My focus when I train has always been on the emotional wellbeing of the horse. I call it Horse Sense because to me that’s what it is… Sense as in sensible, but also to sense as in to feel. I’m all about building good relationships between horses and their people. When I work with baby horses or abused horses, I always say that my first job is to help them fall in love with me, my second job is to show them that they can fall in love with the human race. Jarlath in the photo is a good case in point (Thank you Joanne Gray for the beautiful pictures and film you took that day). When I met him he was depressed, withdrawn, disinterested, unaffectionate. With just a minimal amount of training, he became engaged with the world once more, not just with me, but with anyone who cared to spend time with him.

I’ve been training horses with the clicker for 17 years now, and teaching clients how to use it for 13 years. It’s not the only tool I use, but it is a significant part of my work. I’d say the question I’ve been asked most often in that time is “Is this love? Is it not just all about the food?”.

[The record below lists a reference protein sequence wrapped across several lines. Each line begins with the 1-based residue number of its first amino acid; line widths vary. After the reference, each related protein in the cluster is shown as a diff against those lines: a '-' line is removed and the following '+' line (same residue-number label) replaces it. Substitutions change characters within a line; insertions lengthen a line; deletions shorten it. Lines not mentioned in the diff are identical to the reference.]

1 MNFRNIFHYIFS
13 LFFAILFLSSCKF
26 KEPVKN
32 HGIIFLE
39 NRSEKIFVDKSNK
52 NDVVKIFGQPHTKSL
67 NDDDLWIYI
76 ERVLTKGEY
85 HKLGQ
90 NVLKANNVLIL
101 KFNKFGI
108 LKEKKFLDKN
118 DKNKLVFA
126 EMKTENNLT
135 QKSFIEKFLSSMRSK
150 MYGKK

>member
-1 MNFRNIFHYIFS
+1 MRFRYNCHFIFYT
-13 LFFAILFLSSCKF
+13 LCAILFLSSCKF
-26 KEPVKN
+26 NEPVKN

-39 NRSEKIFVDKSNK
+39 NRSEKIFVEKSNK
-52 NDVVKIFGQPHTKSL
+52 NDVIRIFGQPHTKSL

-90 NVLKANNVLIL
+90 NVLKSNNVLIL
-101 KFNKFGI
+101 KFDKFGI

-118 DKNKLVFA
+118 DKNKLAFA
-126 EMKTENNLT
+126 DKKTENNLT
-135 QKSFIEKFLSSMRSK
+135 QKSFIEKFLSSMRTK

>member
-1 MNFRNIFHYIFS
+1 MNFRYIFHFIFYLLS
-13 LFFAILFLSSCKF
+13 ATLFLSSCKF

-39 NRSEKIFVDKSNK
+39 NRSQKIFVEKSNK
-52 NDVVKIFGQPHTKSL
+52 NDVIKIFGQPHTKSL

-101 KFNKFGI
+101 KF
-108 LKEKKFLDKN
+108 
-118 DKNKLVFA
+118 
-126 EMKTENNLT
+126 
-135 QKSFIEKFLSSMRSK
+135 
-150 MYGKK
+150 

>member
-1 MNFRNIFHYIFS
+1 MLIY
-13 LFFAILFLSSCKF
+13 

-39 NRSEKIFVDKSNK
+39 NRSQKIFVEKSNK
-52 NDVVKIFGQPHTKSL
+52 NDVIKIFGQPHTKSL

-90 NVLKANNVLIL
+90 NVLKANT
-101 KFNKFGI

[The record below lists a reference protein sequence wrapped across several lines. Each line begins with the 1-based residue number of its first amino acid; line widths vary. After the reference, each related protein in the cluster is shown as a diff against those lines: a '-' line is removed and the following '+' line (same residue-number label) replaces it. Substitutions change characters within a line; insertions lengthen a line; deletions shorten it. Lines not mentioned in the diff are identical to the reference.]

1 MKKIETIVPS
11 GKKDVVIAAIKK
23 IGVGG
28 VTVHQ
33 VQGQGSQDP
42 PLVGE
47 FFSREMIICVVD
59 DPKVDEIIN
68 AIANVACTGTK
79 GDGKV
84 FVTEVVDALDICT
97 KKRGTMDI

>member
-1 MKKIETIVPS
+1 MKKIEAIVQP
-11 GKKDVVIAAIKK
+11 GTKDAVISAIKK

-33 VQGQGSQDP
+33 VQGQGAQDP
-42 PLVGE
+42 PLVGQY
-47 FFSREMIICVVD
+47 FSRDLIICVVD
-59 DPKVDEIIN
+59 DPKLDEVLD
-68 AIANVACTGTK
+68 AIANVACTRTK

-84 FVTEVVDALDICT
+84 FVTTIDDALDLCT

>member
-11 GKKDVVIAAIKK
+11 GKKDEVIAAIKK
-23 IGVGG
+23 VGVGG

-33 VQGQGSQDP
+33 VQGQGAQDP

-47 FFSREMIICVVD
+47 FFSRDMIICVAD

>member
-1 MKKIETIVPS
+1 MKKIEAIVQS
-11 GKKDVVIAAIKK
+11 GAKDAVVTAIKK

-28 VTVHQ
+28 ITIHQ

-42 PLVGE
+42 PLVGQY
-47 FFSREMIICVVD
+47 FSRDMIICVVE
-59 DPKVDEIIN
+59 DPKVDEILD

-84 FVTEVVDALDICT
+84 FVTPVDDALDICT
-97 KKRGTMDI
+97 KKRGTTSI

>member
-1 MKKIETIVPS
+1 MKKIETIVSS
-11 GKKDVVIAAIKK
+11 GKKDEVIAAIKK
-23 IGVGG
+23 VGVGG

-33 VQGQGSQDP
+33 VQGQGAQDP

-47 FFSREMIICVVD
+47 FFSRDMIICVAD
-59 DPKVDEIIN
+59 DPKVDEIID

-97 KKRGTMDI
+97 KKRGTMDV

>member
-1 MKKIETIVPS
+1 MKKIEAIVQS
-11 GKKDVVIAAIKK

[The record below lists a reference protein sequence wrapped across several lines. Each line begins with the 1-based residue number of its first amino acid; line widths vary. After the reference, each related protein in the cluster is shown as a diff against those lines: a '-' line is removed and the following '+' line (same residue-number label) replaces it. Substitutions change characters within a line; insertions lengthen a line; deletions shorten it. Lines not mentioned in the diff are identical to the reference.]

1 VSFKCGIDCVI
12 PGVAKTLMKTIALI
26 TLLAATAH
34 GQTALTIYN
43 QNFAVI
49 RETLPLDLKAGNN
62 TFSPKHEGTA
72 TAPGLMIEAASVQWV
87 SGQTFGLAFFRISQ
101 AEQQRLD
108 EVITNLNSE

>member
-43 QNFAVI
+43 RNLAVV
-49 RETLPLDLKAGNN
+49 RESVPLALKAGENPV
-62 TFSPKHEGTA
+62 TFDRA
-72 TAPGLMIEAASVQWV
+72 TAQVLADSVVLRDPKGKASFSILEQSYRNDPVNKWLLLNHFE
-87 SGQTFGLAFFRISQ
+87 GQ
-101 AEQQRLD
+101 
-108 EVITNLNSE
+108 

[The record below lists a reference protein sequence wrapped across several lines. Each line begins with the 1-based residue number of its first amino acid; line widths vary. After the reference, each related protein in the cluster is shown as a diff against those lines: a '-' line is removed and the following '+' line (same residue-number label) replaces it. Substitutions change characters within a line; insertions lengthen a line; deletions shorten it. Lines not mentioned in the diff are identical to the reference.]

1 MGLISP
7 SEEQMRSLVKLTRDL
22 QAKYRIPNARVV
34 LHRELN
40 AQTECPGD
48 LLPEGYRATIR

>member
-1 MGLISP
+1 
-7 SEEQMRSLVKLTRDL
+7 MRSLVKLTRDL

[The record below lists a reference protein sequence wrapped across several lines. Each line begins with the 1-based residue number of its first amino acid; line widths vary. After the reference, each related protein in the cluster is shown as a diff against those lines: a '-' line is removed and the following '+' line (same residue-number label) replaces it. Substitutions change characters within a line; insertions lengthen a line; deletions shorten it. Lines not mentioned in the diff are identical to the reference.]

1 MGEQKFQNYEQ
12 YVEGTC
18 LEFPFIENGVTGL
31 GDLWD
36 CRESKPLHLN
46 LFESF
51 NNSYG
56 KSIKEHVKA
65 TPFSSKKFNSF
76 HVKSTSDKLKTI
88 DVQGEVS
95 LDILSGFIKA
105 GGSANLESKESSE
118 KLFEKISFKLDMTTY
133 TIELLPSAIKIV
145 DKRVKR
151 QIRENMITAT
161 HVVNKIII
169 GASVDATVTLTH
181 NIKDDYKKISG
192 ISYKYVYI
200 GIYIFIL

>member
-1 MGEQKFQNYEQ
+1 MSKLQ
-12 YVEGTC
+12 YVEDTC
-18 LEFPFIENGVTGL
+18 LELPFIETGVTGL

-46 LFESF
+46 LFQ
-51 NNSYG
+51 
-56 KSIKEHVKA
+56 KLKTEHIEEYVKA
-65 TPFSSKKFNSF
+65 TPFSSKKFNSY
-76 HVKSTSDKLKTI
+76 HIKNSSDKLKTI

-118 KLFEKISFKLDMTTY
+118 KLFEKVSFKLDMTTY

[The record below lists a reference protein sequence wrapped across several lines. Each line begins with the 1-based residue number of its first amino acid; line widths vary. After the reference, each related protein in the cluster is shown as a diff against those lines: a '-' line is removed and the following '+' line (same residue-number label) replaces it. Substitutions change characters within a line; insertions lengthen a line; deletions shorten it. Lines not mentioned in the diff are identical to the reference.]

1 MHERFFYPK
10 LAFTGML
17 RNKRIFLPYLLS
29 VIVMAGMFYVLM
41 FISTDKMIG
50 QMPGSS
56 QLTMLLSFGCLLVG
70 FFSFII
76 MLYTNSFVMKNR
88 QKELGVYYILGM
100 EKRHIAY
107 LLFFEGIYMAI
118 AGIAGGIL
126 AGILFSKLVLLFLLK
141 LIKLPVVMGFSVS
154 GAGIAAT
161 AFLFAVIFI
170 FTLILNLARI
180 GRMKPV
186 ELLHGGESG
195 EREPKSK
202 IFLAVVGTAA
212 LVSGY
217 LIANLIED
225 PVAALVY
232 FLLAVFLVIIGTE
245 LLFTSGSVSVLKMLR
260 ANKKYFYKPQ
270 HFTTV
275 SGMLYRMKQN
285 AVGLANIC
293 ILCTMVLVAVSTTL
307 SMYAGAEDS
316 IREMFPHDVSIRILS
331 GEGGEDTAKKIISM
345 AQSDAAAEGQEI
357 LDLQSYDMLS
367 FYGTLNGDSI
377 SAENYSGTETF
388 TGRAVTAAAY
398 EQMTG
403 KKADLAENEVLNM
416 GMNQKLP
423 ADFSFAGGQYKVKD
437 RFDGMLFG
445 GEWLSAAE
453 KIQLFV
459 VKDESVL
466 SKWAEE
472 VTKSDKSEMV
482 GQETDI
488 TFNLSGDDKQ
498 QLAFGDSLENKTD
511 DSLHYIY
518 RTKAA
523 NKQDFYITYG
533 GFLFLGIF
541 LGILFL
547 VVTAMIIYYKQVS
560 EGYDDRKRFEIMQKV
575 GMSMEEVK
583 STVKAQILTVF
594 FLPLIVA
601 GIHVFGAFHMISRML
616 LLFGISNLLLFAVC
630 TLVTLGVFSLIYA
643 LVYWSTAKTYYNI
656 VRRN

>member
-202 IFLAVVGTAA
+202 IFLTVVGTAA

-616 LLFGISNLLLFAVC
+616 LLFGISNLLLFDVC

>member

Firstly, I don’t always use food, so sometimes it’s scratches rather than food. Scratches seem to be easier for people to get their heads around. Mutual grooming is an important part of the bonding process between horses, so it makes sense that if we spend time scratching and grooming our horses they will change how they feel about us. If we utilise those same scratches as part of a training process, then surely we are also working on building relationship and trust as well as teaching skills?

Why should food be any different? In my experience, particularly when working with abused or young, naive horses, food is a valuable ‘way in’ to starting off that bonding process. I would certainly say that over reliance on food can lead to it being “all about the food” at the expense of the bond, but used with sensitivity and care, food can be an invaluable training tool and a vital part of relationship building.

When we use scratches and food, we increase parasympathetic tone, reducing sympathetic arousal (the fight or flight response), reducing adrenaline and cortisol levels and increasing oxytocin levels. By fostering ‘feel good’ emotions, we change how our horse feels when they spend time with us. And after all, that’s what a relationship is all about.

Thank you to Sarah Larter for sharing the following article which was the inspiration for this post :-).